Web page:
Bahata’s tryst with the Indus Valley script
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Bahata Ansumali Mukhopadhyay, a software engineer who has for many years now been researching on Indus Valley script and symbols, believes that the inscribed stamp-seals were primarily used for enforcing certain rules involving taxation, trade or access control

February 16, 2024 09:00 am | Updated 04:47 pm IST - Bengaluru

A seal with animal motif discovered at the site Binjor – 4MSR, which is an archaeological site, near the international border between Punjab and Rajasthan. It is situated a couple of kilometers from Binjor village, along the Ghaggar river (Ghaggar - Hakra River) valley and excavated by Archaeological Survey of India (ASI), is widely considered as an Early Harappan and Mature Harappan site (Indus Valley Civilization).

A seal with animal motif discovered at the site Binjor – 4MSR, which is an archaeological site, near the international border between Punjab and Rajasthan. It is situated a couple of kilometers from Binjor village, along the Ghaggar river (Ghaggar - Hakra River) valley and excavated by Archaeological Survey of India (ASI), is widely considered as an Early Harappan and Mature Harappan site (Indus Valley Civilization). | Photo Credit: KRISHNAN VV

Bahata Ansumali Mukhopadhyay likens the internet to the Room of Requirements in Harry Potter’s Hogwarts. “If you ask for something, it will give it to you. People underestimate the effect that social media and Google have on our knowledge systems,” says the software engineer and independent researcher, who has been working on decoding the script of the Indus Valley Civilisation since 2014. According to her, being a non-specialist, unencumbered by any preconceived ideas and notions, helped her approach the script with an open mind, reading widely about and around it, assisted by the internet.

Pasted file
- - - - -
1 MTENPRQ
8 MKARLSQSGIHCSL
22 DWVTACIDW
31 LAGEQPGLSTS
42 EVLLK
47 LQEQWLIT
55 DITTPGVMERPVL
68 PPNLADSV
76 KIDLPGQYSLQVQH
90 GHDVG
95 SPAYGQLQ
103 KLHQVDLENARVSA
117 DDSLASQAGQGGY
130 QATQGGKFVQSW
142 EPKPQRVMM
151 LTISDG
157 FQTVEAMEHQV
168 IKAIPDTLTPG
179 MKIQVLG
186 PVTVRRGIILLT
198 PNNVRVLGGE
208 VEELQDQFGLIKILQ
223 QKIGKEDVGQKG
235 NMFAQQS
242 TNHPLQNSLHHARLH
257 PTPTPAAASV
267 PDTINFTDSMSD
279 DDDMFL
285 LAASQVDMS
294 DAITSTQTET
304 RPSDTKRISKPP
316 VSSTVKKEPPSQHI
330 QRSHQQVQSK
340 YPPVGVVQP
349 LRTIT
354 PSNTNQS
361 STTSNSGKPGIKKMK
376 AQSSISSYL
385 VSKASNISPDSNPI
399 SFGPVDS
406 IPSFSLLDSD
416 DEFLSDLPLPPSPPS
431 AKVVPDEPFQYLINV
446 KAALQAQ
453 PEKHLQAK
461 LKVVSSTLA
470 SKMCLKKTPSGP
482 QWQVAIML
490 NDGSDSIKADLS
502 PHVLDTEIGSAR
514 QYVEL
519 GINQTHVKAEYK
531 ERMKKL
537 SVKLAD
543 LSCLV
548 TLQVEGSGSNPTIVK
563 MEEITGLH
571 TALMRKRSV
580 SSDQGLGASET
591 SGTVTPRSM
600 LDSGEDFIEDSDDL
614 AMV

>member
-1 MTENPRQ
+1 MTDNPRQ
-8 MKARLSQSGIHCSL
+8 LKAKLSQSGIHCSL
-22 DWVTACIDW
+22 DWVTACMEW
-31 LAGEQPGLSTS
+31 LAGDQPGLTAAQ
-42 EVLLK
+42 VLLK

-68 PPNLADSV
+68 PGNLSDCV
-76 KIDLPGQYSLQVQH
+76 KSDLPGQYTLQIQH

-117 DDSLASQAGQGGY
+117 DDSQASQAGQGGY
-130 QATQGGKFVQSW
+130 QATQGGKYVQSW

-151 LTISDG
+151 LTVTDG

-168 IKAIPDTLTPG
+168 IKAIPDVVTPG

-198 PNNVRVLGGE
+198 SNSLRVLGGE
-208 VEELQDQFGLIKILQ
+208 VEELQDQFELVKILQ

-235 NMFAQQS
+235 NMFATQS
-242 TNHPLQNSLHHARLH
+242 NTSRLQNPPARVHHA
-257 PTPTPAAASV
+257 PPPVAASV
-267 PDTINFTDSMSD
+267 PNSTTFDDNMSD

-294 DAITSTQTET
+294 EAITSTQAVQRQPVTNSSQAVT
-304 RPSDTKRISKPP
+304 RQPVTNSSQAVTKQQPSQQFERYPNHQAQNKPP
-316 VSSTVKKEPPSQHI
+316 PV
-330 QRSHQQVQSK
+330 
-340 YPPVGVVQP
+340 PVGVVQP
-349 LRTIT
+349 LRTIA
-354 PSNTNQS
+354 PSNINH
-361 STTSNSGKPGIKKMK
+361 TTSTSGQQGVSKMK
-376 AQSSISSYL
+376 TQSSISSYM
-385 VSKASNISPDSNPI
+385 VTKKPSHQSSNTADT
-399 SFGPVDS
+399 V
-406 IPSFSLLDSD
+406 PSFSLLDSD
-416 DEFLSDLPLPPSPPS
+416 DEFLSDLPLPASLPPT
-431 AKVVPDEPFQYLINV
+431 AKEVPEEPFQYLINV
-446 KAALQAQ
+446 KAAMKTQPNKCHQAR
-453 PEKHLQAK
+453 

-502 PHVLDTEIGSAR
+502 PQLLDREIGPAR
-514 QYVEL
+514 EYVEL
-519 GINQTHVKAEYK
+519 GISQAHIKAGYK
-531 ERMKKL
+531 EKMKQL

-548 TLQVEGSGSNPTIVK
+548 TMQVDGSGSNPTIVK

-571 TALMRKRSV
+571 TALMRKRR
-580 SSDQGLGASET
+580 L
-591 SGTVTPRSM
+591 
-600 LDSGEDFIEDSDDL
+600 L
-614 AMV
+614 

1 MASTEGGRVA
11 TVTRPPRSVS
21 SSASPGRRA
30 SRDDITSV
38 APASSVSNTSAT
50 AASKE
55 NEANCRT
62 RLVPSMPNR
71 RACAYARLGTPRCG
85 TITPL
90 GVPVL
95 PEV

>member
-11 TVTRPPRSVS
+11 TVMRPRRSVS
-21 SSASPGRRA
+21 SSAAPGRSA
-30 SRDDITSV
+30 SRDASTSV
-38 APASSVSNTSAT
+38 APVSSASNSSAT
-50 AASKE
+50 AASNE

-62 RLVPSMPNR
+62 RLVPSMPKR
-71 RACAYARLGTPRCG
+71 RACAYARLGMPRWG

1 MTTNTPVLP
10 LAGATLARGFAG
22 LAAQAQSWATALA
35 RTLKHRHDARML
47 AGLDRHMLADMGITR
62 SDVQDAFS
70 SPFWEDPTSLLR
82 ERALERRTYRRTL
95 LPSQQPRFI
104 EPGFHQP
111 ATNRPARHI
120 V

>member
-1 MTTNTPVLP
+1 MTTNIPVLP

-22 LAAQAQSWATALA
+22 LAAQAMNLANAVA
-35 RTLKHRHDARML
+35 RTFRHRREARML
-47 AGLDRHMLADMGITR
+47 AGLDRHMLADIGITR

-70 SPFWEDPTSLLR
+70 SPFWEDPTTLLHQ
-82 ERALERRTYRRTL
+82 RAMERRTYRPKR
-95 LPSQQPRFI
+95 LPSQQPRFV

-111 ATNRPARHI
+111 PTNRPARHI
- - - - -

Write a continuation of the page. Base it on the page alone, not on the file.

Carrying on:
Bahata Ansumali Mukhopadhyay

Bahata Ansumali Mukhopadhyay | Photo Credit: SPECIAL ARRAGEMENT

Asking the right questions

She would often come up with a question, turn to Google for answers and discover books or papers that helped her on her journey, from tomes about ancient Mesopotamia to Egyptian documents and even Chanakya’s Arthashastra. “Whether the question took me to archaeology and zooarchaeology or ancient Iranian languages, I went with it,“ says Bahata, who recently released a paper titled  Semantic scope of Indus inscriptions comprising taxation, trade and craft licensing, commodity control and access control: archaeological and script-internal evidence, in HSSCOMMS (Humanities & Social Sciences Communications), a Nature Publishing Group journal. “I just asked the right questions,” she says.

This is her third paper published in this journal; all focused on various aspects of this lost Bronze Age society that flourished in South Asia’s north-western regions between 3300 and around 1900 BCE. While her first one, published in 2019, focused on the structural aspects of the Indus script, her second indicated that “a significant population of IVC spoke certain ancestral Dravidian languages.”